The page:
Tuesday, August 25, 2020


I've been thinking a lot about memories lately. They've always been fascinating to me...seemingly vivid and rich yet also fickle and fragile. Sights, sounds, and smells can reactivate memories in an instant, whether recent or further back.

The sound of my mom's wedding ring sliding on the laminate countertop as she wipes it clean transports me to childhood.

I see french bread and brie at Sprouts, and I'm back in college with Lindsey as she introduced me to the perfect meal.

Every time I look at my "fancy hipster hats", as I like to call them, I think of Larry who managed the Goorin Bros hat shop. He was also randomly the guy who organized the open mic nights at the bar where I played and sang at my first one. He was incredibly kind when I was so extremely nervous.

I think of Heather, my best friend from high school and part of college. Our friendship is still woven into some phrases I randomly say ("aw look, he's happy!"), or some bands from our high school days that we used to blast from her car windows. I remember her laugh and the way she'd prop up her left foot on the window while driving. I see something that reminds me of her and I wish her well in my thoughts.

Or every time I play shuffleboard, I think of that random, lovely girl at the dive bar in Boulder. She took the time to come in and give me a drunken hug (remember hugs?) and tell me that I was beautiful and she just had to tell me that.

So many memories, so many people leaving an imprint. Some memories constrict my heart with pain or squeeze my insides with awkwardness, some memories light up my face with joy, and most others are well-worn enough to be soft to the touch. All of which give me a chance to recreate and expand on what I love and leave what I don't. We are made up of our experiences. The layers are endless. We can appreciate the people who started the thread and we can continue to weave in new thoughts, experiences, and dreams for our life.

Wednesday, June 3, 2020


Hi, friends. I have a confession.

I thought that if I was just not racist, things would be ok. I thought that I took myself out of the racism equation.

Man, was I wrong. I've seen dialogue on social media and in articles that say that a lot of white people have been sleeping and have now woken up. I feel that in a way that I have never felt before. The recent horrific murder of George Floyd has made me realize just how hard I've tried to live my life under the radar. As a child I learned that being agreeable and peaceful was a way to avoid bad attention. Follow the rules, they're there for a reason. I let people with strong opinions take the lead, because I wanted them to be comfortable and I was used to being directed or redirected by the strong personalities in my family. I lived in fear of saying the wrong thing that could make someone mad at me, because having someone mad at me was a devastating feeling for my sensitive soul. The unpredictability of people's reactions left me anxious to please.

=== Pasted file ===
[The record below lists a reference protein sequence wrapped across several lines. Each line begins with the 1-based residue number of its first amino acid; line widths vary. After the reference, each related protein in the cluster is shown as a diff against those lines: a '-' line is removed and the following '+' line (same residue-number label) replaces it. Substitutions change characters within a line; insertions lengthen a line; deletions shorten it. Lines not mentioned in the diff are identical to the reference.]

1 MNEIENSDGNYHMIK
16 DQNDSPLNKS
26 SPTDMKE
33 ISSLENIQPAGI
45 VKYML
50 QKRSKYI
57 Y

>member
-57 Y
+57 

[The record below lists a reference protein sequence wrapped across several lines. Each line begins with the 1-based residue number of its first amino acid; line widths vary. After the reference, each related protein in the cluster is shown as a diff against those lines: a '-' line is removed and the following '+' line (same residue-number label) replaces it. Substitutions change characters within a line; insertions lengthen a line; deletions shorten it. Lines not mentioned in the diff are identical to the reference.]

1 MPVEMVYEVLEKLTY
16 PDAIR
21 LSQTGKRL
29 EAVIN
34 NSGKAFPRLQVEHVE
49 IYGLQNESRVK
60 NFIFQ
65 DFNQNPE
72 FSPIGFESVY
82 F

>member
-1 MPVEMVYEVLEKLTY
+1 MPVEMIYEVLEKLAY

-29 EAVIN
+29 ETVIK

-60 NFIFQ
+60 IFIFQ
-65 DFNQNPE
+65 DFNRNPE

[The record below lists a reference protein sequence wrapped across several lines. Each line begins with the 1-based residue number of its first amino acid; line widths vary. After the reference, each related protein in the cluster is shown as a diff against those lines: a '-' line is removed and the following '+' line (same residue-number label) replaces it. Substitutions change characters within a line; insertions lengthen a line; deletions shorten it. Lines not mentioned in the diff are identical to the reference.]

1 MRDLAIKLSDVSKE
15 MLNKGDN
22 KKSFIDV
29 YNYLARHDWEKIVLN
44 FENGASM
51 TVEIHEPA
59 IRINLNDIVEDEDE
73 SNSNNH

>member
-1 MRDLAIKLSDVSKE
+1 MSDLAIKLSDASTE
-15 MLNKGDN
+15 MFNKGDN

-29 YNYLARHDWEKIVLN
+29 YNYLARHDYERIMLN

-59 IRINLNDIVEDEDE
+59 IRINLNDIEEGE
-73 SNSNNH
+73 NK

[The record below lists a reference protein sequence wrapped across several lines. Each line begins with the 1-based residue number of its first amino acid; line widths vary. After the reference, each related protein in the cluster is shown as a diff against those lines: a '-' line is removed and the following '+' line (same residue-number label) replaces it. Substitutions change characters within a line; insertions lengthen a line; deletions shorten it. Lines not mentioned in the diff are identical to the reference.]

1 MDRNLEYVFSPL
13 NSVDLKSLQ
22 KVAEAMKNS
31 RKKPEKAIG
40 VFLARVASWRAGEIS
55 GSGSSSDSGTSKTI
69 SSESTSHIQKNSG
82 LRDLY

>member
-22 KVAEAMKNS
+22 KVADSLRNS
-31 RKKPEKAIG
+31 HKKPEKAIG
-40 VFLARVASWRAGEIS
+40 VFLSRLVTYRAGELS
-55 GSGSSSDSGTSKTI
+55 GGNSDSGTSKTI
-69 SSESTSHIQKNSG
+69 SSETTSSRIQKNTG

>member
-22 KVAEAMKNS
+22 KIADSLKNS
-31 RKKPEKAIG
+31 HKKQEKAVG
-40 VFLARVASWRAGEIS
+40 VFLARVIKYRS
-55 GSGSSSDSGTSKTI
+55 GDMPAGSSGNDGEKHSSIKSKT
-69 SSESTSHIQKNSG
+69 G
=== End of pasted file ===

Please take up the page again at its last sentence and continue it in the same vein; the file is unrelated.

I'm tired of living like that. All of those beliefs made it easy for me to keep following the rules, and the system. Don't make waves. Don't make other people uncomfortable. I've been asleep, focused only on my world and what was in front of me. Out of sight, out of mind. I thought that I was out of the equation when I've been part of the problem, and benefitting from a system built to hold others down.

So as protests go on around the nation, and Blackout Tuesday happens, and people are amplifying black voices and art and content on social media, I find myself paralyzed. What is an authentic way that I can contribute to change? And not just for a Tuesday, but every day, so that I can stop being asleep? Everyone has a different answer to these questions. I only know that posting a black square or going to a protest is not nearly enough.

I'm starting with conversations with people closest to me. Getting ok with feeling uncomfortable. Reading and reading some more. Listening. Learning as much as I can so that I can have open and honest discussions with family and friends. It's a drop in the bucket, but it's a start. I never want to fall asleep again. If you want to talk about what you're doing, how you're feeling, or want someone to process things with, I'm here for that too. Love to you all.

Thursday, April 30, 2020


She heaved a heavy sigh as the bubbles from the bath curled around her back. She would often sigh like that without even realizing it, as if everything happening in life was built into that sound and that was her only way of releasing the pressure. If anyone was within ear shot, she would usually get a "hey, you ok?" or "yeah, ditto". The heavy, relatable sigh.